The Bulls already lost their backup point guard last week when C.J. Watson agreed to a two-year deal to join the New Jersey Nets, and now it looks like Watson's backup is also on his way out of town.
ESPN's Marc Stein reported the Toronto Raptors and John Lucas III are in "advanced discussions to finalize the terms of a multi-year deal" to bring the 29-year-old point guard to Canada to serve as Kyle Lowry's primary backup.
Once the Bulls drafted Marquis Teague, it became apparent that Lucas III's future with the team was up in the air, and after coming to terms on a two-year deal with former Bull Kirk Hinrich, it became even more evident that Lucas III had likely played his final game with Chicago.
In a 2011-12 season marred by injuries to the Bulls' backcourt, Lucas III was one of the few guards who was able to maintain his health throughout the season. He averaged 7.5 points and 2.2 assists in 14.8 minutes per game, which includes a pair of 25-point performances, one in January vs. Washington and another in April against the Cavaliers.
After the season, it was clear that Lucas III's play had likely earned him a pay raise and a spot in a rotation. Unfortunately, that rotation will probably not belong to Tom Thibodeau.
The White Sox took to Twitter to congratulate the Cubs on their World Series berth.
Classy move by the South Side.
This Five Things was headed for a lot of negativity before the final three minutes of regulation. But thanks to the Blackhawks’ third-period comeback, this one won’t sting as much as Friday’s installment.
So while you all celebrate the Cubs going to a World Series, let’s look at Five Things to take from the Blackhawks’ 5-4 shootout victory over the Toronto Maple Leafs.
1. Waking up just in time. The Maple Leafs haven’t played their best hockey in third periods – entering Saturday’s game, they’d been outscored 6-1 in that frame. But for 17-plus minutes of the third it didn’t look like the Blackhawks were going to take advantage of that stat. But they would, salvaging a point out of nowhere with two goals within a minute (Artem Anisimov at 17:32 and Richard Panik at 18:32). Better late than never.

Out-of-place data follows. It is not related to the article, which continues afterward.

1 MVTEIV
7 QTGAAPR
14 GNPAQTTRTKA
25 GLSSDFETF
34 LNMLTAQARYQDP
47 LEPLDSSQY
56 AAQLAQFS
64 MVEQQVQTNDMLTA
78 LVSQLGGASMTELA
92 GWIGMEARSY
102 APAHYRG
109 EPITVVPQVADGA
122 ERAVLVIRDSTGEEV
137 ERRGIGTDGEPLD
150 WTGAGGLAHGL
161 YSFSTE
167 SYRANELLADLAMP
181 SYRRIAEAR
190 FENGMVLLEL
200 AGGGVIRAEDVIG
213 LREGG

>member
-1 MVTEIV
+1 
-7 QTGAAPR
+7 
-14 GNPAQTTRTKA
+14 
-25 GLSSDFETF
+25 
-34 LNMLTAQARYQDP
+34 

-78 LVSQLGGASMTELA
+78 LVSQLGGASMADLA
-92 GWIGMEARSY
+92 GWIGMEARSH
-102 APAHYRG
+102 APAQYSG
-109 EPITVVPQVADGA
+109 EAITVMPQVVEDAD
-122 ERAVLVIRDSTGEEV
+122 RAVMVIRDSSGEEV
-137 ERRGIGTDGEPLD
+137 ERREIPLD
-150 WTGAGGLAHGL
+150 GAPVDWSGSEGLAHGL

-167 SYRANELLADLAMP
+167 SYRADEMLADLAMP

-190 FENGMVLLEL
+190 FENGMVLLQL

2. The Richard Panik show continues. The forward said he doesn’t think about Toronto anymore, that it’s all about the team he’s with now. But looking at his celebration on his game-tying goal late in the third period, there had to be a little motivation to score against the Leafs, right? The Blackhawks don’t care who the opponent is, and Panik now has six goals to start the season.
[SHOP: Gear up, Blackhawks fans!]
3. Power play fizzles. Ah, thought we were going to talk about the other special teams? In a second. The bigger problem on Saturday was the Blackhawks’ advantage, on which they went 0-for-6. It took until overtime, when their fifth power play was a 4-on-3 for them to really generate anything against the Leafs.
4. Late-period goals hurt. The Blackhawks looked set to enter first intermission with a 1-0 lead but Tyler Bozak scored with just 14 seconds remaining. They could’ve had a 2-2 tie entering the second intermission but James van Riemsdyk scored with 1:44 remaining in the second. Again, the Blackhawks overcame that. But coach Joel Quenneville talked about the loss of momentum in games, and here are two examples of it.
5. The Auston Matthews show. The Leafs phenom didn’t score a goal on Saturday but there’s no doubt he had his effect. His speed was especially on display on William Nylander’s goal; Matthews drew several Blackhawks and Nylander had a rather open net on the rebound.